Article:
I previously detailed how to setup a static ip address on your computer. A quick summary is below.
Backup the config file
Setup the static entry by changing the file from:
auto lo iface lo inet loopback
auto eth0 iface eth0 inet dhcp
auto eth0 iface eth0 inet static address 192.168.1.200 netmask 255.255.255.0 network 192.168.1.0 broadcast 192.168.1.255 gateway 192.168.1.1
Be sure to change the values to what you want to use. Then restart the networking service.
sudo service networking start|stop|restart|status /etc/init.d/networking start|stop|restart|status
Now on to some fun stuff.
Let’s bind two (or more) addresses on the same nic (network interface card). This is accomplished by adding additional entries below the initial static entry. Note the different in the eth0 name, eth0:0 and eth0:1
auto eth0:0 iface eth0:0 inet static address 192.168.1.201 netmask 255.255.255.0 auto eth0:1 iface eth0:1 inet static address 192.168.1.202 netmask 255.255.255.0
In order to bring up the additional addresses, use ifup.
ifup eth0:0 ifup eth0:1
You can verify your additional addresses with the ifconfig command. I’m piping into grep here so I only get the relevant entries.
user@computer ~$ ifconfig | grep 'inet ' inet addr:192.168.1.200 Bcast:192.168.1.255 Mask:255.255.255.0 inet addr:192.168.1.201 Bcast:192.168.1.255 Mask:255.255.255.0 inet addr:192.168.1.202 Bcast:192.168.1.255 Mask:255.255.255.0 inet addr:127.0.0.1 Mask:255.0.0.0
Let’s bond two (or more) network interfaces to a single address. Here, we’re going to bond eth1 and eth2. In order to do so, we’ll need to install the ifenslave package.
apt-get install ifenslave
Net up, edit the interfaces file with the bonding information:
iface bond0 inet static address 192.168.1.100 netmask 255.255.255.0 gateway 192.168.1.1 slaves eth1 eth2 bond-mode active-backup bond_primary eth1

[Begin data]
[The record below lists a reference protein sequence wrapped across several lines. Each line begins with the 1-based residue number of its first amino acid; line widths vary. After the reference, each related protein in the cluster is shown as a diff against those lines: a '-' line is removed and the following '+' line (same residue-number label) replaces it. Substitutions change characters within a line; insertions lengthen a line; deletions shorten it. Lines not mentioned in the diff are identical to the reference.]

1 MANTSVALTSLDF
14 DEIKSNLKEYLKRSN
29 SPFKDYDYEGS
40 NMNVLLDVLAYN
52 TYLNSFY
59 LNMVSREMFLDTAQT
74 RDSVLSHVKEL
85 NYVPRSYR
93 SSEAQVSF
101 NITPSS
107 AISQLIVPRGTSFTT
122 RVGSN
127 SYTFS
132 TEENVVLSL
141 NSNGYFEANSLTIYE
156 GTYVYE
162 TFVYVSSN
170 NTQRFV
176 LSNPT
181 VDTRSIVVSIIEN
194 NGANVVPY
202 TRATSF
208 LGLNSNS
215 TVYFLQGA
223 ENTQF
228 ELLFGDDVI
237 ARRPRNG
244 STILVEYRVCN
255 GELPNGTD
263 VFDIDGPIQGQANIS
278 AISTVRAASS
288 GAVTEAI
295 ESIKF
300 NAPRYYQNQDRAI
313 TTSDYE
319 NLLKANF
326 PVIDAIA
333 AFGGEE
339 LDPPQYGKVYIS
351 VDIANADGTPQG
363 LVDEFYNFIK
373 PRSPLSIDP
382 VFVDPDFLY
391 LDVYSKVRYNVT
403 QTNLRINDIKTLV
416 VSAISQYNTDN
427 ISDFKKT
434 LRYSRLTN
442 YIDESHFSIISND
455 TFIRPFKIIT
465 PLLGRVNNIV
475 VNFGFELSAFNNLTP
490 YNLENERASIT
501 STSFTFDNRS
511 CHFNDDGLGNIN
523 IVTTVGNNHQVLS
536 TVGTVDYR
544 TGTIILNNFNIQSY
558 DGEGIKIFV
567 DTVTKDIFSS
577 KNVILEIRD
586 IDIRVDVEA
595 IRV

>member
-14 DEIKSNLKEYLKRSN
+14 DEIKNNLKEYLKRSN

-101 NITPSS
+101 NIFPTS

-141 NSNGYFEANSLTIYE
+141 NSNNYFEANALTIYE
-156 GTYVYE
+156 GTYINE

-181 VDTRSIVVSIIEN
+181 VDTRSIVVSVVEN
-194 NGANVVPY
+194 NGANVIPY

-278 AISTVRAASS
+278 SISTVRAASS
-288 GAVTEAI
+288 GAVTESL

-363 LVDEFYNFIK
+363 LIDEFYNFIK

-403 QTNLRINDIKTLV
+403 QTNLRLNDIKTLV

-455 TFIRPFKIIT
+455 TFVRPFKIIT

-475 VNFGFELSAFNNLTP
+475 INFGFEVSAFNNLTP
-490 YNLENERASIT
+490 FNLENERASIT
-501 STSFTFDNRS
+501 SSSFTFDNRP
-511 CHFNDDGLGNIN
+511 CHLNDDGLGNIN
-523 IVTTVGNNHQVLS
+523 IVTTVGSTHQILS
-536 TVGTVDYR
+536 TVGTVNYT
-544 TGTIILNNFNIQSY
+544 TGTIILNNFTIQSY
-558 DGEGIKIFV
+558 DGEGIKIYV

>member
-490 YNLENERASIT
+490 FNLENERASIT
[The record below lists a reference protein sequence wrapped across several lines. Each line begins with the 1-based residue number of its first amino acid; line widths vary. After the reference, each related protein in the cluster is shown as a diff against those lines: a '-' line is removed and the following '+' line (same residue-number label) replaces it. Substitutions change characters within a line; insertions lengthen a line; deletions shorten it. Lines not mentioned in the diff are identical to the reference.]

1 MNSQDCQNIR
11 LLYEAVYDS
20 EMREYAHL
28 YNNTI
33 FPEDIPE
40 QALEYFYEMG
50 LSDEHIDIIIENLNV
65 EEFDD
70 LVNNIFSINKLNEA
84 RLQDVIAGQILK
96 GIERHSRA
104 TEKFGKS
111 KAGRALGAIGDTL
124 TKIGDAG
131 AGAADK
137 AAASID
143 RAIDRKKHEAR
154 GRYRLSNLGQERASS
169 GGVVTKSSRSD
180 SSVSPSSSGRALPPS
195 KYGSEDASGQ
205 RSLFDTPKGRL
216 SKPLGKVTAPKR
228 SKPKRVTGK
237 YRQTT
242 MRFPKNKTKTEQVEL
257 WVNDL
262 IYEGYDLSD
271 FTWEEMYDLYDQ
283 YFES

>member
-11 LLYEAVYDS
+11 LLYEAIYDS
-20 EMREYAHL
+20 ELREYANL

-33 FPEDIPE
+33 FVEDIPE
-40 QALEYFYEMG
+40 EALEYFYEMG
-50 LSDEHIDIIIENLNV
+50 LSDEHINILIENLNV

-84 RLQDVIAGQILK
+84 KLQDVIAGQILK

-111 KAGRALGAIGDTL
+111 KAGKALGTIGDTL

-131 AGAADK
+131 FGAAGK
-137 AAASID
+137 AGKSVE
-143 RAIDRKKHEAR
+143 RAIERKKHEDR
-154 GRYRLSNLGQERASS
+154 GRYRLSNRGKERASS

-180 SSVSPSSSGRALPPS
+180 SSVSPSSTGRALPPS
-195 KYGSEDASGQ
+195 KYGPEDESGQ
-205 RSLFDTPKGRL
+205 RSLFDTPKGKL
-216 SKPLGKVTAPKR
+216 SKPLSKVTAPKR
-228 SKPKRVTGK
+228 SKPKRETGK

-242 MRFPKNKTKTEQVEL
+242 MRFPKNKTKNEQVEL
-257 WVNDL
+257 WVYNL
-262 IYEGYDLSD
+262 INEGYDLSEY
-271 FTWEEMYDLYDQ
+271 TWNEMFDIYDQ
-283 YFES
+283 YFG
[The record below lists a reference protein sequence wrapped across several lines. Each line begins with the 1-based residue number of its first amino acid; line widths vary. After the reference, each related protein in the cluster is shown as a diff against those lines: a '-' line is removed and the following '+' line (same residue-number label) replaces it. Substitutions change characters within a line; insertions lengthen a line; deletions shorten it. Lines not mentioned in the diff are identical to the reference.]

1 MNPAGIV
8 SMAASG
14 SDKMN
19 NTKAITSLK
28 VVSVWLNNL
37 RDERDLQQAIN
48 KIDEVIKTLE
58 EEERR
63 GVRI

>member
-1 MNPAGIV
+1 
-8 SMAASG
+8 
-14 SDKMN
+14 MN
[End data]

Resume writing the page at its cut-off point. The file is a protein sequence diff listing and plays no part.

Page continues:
If you have a particularly old version of Debian or one of its derivatives, you’ll need to run
But changes are you won’t. Move on to bringing up the network interface
You can verify that it is working by running ifconfig bond0
user@computer ~$ ifconfig bond0 bond0 Link encap:Ethernet HWaddr 08:00:15:62:7c:84 inet addr:192.168.1.100 Bcast:192.168.1.255 Mask:255.255.255.0 inet6 addr: cb73::a00:52de:63ab:1ba5/64 Scope:Link UP BROADCAST RUNNING MASTER MULTICAST MTU:1500 Metric:1 RX packets:36 errors:0 dropped:0 overruns:0 frame:0 TX packets:12 errors:0 dropped:0 overruns:0 carrier:0 collisions:0 txqueuelen:0 RX bytes:9124 (15.2 KiB) TX bytes:3245 (2.3 KiB)
This bonding can also be verified by running:
user@computer ~$ cat /proc/net/bonding/bond0 Bonding Mode: fault-tolerance (active-backup) Primary Slave: eth1 Currently Active Slave: eth1 MII Status: up MII Polling Interval (ms): 0 Up Delay (ms): 0 Down Delay (ms): 0 Slave Interface: eth1 MII Status: up Link Failure Count: 0 Permanent HW addr: 08:00:15:62:7c:84 Slave Interface: eth2 MII Status: up Link Failure Count: 0 Permanent HW addr: 08:00:19:53:b8:77
And that’s it! You’ve successfully bonded two network interfaces to a single ip address.